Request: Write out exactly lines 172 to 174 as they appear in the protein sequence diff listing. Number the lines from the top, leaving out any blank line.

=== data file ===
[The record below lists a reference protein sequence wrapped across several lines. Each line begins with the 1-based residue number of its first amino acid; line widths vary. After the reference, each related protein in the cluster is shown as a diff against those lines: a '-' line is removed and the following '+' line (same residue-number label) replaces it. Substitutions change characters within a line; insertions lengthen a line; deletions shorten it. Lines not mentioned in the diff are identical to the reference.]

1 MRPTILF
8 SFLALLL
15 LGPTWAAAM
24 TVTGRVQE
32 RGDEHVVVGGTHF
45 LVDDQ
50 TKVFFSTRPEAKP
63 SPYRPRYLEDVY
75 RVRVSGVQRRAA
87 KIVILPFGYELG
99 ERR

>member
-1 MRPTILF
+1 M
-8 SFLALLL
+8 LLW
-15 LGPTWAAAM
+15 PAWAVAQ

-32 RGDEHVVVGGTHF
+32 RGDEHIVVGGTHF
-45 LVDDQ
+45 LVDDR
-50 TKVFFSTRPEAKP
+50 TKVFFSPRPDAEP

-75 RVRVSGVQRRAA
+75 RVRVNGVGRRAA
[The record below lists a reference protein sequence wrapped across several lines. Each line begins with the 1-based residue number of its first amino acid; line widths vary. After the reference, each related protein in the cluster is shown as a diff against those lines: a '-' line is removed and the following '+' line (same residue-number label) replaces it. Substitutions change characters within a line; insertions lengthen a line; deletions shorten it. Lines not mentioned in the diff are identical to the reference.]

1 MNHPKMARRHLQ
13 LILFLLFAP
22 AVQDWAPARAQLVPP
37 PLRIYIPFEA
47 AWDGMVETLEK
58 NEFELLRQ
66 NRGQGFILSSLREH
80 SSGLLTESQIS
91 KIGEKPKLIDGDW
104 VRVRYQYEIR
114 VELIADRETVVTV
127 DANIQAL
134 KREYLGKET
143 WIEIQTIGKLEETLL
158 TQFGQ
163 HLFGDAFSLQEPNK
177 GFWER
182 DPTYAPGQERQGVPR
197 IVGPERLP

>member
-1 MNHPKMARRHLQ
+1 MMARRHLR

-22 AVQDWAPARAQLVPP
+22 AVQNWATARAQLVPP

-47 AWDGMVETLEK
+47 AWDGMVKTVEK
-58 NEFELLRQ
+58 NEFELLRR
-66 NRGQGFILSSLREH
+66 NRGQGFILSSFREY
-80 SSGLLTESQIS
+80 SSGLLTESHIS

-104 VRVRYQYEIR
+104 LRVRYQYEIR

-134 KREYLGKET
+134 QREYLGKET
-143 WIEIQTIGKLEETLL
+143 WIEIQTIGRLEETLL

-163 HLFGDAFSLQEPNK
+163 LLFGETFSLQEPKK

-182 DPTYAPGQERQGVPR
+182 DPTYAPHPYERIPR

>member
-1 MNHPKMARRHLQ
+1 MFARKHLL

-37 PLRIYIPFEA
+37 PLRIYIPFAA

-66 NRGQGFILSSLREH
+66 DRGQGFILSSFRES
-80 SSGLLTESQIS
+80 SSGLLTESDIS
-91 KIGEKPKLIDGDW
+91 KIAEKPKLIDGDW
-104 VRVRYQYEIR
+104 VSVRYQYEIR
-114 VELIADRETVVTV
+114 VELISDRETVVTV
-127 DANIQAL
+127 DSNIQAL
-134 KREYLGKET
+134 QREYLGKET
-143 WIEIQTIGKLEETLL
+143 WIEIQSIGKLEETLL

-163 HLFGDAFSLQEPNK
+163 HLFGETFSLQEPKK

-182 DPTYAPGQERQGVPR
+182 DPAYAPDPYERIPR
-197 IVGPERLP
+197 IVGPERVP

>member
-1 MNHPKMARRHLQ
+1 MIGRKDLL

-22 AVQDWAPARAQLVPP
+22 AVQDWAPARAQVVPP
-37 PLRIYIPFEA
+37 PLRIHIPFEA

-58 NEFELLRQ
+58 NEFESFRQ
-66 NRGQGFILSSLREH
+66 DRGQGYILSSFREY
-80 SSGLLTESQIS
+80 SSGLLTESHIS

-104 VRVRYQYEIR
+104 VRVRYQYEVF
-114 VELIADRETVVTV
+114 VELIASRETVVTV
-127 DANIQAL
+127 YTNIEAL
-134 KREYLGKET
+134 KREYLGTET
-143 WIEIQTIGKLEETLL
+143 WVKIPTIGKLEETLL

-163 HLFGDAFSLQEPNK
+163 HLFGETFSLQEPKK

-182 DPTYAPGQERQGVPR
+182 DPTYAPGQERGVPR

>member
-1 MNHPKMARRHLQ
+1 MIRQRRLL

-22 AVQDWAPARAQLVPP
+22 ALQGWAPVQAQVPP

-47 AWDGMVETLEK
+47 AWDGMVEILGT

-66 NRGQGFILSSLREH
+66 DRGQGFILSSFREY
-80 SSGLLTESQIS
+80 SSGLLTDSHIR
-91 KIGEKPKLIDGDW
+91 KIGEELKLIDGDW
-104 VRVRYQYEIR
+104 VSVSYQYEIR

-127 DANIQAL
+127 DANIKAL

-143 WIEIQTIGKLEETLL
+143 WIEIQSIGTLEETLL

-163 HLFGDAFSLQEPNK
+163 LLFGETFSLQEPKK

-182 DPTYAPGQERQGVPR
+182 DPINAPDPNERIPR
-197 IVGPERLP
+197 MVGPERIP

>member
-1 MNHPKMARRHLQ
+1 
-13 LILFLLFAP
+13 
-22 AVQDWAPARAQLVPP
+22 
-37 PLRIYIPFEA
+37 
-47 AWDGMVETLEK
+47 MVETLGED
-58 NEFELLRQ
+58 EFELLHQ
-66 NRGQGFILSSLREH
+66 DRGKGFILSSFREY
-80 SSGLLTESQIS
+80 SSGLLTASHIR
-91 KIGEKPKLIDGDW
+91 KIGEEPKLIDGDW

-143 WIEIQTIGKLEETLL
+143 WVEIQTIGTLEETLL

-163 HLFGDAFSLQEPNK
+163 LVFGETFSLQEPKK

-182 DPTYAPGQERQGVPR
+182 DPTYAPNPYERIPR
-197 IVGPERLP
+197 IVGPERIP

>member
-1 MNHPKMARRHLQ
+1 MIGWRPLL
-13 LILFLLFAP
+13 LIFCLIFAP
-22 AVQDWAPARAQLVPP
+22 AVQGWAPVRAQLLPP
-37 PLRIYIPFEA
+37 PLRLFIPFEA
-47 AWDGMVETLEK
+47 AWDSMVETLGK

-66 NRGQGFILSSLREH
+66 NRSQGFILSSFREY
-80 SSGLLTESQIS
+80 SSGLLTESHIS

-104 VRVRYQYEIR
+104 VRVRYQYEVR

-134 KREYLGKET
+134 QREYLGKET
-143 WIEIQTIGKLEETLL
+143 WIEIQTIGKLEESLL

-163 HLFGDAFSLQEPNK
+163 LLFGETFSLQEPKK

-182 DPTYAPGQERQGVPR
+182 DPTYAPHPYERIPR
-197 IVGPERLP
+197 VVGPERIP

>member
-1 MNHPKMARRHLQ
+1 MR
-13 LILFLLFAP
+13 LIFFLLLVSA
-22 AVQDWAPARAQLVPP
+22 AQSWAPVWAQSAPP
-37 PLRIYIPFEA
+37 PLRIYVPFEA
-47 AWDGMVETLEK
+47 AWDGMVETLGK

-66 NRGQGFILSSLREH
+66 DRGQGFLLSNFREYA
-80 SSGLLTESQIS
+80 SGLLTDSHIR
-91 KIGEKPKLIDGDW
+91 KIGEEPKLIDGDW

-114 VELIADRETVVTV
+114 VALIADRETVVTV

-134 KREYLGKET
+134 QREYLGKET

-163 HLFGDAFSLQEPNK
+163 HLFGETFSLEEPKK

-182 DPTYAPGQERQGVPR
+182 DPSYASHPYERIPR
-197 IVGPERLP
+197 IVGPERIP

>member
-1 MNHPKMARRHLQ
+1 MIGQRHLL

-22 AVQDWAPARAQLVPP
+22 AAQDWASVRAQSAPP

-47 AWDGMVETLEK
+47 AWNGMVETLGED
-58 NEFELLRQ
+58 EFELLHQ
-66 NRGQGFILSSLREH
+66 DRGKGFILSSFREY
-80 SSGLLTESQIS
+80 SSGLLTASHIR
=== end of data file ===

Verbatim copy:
+163 LVFGETFSLQEPKK

-182 DPTYAPGQERQGVPR
+182 DPTYAPNPYERIPR